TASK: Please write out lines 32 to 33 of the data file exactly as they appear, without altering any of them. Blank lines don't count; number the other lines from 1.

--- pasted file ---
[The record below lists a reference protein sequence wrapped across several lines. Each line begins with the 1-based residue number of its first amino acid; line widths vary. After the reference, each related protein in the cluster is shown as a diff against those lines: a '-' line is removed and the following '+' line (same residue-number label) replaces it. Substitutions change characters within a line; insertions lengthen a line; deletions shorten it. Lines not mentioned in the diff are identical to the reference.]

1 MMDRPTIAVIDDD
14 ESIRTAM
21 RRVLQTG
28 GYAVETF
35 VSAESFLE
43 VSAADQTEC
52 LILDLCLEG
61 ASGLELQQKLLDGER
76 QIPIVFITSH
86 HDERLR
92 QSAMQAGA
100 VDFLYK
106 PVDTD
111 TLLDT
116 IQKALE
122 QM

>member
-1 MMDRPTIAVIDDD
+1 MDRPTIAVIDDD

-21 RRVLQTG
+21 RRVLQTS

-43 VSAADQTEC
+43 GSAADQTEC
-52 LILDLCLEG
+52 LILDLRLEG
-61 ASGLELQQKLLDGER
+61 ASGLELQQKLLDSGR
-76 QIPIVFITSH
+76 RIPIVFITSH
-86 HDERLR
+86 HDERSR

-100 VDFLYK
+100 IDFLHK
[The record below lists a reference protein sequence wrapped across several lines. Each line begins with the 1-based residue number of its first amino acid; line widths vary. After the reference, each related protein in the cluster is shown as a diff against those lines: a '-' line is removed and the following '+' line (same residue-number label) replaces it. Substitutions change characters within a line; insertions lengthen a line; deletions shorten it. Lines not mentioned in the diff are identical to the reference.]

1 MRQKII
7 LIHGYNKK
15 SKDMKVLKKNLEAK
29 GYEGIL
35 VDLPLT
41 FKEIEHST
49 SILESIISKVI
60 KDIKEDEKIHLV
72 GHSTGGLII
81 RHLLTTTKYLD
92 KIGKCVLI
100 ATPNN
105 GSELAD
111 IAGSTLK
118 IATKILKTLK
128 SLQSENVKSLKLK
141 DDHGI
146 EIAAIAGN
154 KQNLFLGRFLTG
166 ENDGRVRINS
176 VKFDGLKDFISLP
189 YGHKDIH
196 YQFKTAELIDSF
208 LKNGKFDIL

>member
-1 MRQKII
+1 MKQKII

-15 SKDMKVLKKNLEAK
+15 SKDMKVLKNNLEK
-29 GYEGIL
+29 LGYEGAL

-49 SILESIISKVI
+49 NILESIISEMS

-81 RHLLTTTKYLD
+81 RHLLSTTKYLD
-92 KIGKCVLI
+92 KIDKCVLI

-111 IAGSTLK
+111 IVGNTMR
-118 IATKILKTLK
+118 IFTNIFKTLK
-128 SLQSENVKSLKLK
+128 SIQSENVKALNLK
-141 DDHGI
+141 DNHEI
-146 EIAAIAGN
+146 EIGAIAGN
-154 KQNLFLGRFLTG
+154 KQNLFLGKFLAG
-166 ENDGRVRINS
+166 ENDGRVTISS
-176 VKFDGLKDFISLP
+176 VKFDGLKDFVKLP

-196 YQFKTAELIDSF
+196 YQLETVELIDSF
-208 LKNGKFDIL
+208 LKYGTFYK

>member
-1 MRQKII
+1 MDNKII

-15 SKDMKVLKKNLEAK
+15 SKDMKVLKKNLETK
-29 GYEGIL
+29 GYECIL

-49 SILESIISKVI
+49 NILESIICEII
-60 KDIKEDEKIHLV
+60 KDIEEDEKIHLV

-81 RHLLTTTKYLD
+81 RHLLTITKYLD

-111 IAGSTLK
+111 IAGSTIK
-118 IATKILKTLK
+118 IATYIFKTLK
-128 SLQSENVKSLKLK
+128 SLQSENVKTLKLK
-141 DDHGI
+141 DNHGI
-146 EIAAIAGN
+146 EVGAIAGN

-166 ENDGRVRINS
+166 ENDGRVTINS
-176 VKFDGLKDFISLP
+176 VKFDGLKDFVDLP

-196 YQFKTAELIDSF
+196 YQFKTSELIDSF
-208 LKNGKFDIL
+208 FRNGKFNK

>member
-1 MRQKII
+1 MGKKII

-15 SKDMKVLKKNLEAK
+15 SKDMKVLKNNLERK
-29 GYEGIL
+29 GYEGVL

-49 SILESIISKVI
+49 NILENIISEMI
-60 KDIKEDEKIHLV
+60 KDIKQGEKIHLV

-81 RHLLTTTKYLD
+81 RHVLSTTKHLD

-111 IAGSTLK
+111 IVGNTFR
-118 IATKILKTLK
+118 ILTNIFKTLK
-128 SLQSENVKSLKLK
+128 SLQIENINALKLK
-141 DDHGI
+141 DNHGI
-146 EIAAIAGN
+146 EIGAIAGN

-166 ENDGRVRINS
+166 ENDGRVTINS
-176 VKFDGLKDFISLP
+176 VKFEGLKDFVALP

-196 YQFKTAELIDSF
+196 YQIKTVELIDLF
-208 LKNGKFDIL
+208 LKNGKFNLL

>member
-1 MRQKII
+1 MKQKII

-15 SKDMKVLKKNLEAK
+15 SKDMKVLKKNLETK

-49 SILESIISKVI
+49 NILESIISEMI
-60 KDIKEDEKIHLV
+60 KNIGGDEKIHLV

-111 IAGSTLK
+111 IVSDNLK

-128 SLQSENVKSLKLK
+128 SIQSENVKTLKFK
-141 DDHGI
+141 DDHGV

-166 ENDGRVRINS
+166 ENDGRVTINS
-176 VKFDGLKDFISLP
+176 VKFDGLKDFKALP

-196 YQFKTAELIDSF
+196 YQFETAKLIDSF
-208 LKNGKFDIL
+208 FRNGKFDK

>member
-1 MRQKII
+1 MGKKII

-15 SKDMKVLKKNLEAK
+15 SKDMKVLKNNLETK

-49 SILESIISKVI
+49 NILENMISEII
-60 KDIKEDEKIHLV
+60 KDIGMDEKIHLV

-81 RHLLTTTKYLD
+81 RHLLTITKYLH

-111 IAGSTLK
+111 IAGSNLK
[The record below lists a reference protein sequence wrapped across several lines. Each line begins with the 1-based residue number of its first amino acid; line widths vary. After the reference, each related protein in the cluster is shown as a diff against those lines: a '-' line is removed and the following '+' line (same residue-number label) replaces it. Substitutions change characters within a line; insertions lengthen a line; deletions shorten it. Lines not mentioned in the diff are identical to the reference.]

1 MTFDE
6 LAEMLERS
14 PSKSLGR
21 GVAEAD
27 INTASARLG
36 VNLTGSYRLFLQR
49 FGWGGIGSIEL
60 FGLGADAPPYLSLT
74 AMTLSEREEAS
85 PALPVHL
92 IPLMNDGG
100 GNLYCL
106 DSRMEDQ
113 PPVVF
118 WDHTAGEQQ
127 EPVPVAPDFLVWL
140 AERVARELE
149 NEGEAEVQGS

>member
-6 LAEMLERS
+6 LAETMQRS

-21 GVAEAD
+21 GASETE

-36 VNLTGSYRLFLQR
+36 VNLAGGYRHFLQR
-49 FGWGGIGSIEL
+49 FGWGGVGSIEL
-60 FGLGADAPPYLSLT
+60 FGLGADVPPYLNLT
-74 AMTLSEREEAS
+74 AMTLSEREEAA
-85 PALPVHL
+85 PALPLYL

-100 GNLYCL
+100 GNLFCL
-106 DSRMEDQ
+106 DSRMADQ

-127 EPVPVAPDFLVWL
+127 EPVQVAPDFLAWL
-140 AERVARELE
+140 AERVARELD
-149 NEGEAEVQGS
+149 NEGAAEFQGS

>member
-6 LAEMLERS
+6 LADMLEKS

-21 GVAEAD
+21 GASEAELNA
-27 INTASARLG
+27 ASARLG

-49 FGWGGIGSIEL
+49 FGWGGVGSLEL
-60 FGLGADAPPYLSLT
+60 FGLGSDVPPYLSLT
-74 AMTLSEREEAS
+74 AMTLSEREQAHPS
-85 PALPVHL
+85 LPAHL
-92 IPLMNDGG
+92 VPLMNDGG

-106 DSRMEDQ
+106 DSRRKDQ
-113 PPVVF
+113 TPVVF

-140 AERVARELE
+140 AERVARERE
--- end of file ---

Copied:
+86 HDERSR

-100 VDFLYK